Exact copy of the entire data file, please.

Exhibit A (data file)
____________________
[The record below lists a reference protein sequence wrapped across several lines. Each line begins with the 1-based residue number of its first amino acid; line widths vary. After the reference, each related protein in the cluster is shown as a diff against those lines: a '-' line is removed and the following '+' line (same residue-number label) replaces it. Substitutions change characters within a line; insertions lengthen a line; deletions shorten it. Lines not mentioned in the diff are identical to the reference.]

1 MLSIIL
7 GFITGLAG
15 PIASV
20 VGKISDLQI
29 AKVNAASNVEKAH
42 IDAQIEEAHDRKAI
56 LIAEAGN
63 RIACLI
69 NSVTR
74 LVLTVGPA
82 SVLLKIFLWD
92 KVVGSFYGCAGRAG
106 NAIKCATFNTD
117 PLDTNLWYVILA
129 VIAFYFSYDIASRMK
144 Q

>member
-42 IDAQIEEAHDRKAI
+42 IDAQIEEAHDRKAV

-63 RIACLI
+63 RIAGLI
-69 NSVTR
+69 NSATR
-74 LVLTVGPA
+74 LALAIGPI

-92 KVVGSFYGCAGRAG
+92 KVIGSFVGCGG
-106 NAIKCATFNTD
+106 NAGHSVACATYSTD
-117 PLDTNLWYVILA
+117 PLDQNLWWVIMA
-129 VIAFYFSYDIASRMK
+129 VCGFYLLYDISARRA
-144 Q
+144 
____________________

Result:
[The record below lists a reference protein sequence wrapped across several lines. Each line begins with the 1-based residue number of its first amino acid; line widths vary. After the reference, each related protein in the cluster is shown as a diff against those lines: a '-' line is removed and the following '+' line (same residue-number label) replaces it. Substitutions change characters within a line; insertions lengthen a line; deletions shorten it. Lines not mentioned in the diff are identical to the reference.]

1 MLSIIL
7 GFITGLAG
15 PIASV
20 VGKISDLQI
29 AKVNAASNVEKAH
42 IDAQIEEAHDRKAI
56 LIAEAGN
63 RIACLI
69 NSVTR
74 LVLTVGPA
82 SVLLKIFLWD
92 KVVGSFYGCAGRAG
106 NAIKCATFNTD
117 PLDTNLWYVILA
129 VIAFYFSYDIASRMK
144 Q

>member
-42 IDAQIEEAHDRKAI
+42 IDAQIEEAHDRKAV

-63 RIACLI
+63 RIAGLI
-69 NSVTR
+69 NSATR
-74 LVLTVGPA
+74 LALAIGPI

-92 KVVGSFYGCAGRAG
+92 KVIGSFVGCGG
-106 NAIKCATFNTD
+106 NAGHSVACATYSTD
-117 PLDTNLWYVILA
+117 PLDQNLWWVIMA
-129 VIAFYFSYDIASRMK
+129 VCGFYLLYDISARRA
-144 Q
+144 